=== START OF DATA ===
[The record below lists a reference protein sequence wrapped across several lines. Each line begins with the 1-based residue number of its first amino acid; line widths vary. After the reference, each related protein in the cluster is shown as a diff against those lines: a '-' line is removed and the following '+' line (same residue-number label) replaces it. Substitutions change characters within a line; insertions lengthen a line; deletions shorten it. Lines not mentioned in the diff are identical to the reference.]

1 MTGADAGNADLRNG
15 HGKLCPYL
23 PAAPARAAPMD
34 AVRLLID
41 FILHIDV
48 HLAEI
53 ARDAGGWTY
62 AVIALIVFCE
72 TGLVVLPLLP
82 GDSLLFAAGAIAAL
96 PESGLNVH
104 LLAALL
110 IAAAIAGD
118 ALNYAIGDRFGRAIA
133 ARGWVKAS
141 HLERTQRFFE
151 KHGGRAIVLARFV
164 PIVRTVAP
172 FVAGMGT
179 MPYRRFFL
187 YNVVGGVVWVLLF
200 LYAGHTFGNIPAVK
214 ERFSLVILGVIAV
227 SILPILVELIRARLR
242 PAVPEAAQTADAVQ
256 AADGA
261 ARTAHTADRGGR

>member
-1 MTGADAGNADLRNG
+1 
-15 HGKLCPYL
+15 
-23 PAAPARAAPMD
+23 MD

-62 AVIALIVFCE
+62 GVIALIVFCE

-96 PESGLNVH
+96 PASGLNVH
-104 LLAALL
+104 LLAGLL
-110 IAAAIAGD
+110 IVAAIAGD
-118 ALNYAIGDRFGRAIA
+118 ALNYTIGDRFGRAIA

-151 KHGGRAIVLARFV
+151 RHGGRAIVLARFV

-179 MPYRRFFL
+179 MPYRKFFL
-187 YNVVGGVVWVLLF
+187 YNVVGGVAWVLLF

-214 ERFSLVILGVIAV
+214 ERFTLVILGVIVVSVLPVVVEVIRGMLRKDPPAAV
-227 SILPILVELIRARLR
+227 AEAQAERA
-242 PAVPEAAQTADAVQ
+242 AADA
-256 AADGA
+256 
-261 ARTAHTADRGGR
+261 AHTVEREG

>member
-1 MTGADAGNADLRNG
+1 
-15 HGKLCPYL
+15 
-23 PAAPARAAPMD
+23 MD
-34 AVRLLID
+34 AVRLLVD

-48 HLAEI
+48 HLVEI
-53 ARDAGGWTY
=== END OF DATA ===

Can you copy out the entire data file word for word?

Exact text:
[The record below lists a reference protein sequence wrapped across several lines. Each line begins with the 1-based residue number of its first amino acid; line widths vary. After the reference, each related protein in the cluster is shown as a diff against those lines: a '-' line is removed and the following '+' line (same residue-number label) replaces it. Substitutions change characters within a line; insertions lengthen a line; deletions shorten it. Lines not mentioned in the diff are identical to the reference.]

1 MTGADAGNADLRNG
15 HGKLCPYL
23 PAAPARAAPMD
34 AVRLLID
41 FILHIDV
48 HLAEI
53 ARDAGGWTY
62 AVIALIVFCE
72 TGLVVLPLLP
82 GDSLLFAAGAIAAL
96 PESGLNVH
104 LLAALL
110 IAAAIAGD
118 ALNYAIGDRFGRAIA
133 ARGWVKAS
141 HLERTQRFFE
151 KHGGRAIVLARFV
164 PIVRTVAP
172 FVAGMGT
179 MPYRRFFL
187 YNVVGGVVWVLLF
200 LYAGHTFGNIPAVK
214 ERFSLVILGVIAV
227 SILPILVELIRARLR
242 PAVPEAAQTADAVQ
256 AADGA
261 ARTAHTADRGGR

>member
-1 MTGADAGNADLRNG
+1 
-15 HGKLCPYL
+15 
-23 PAAPARAAPMD
+23 MD

-62 AVIALIVFCE
+62 GVIALIVFCE

-96 PESGLNVH
+96 PASGLNVH
-104 LLAALL
+104 LLAGLL
-110 IAAAIAGD
+110 IVAAIAGD
-118 ALNYAIGDRFGRAIA
+118 ALNYTIGDRFGRAIA

-151 KHGGRAIVLARFV
+151 RHGGRAIVLARFV

-179 MPYRRFFL
+179 MPYRKFFL
-187 YNVVGGVVWVLLF
+187 YNVVGGVAWVLLF

-214 ERFSLVILGVIAV
+214 ERFTLVILGVIVVSVLPVVVEVIRGMLRKDPPAAV
-227 SILPILVELIRARLR
+227 AEAQAERA
-242 PAVPEAAQTADAVQ
+242 AADA
-256 AADGA
+256 
-261 ARTAHTADRGGR
+261 AHTVEREG

>member
-1 MTGADAGNADLRNG
+1 
-15 HGKLCPYL
+15 
-23 PAAPARAAPMD
+23 MD
-34 AVRLLID
+34 AVRLLVD

-48 HLAEI
+48 HLVEI
-53 ARDAGGWTY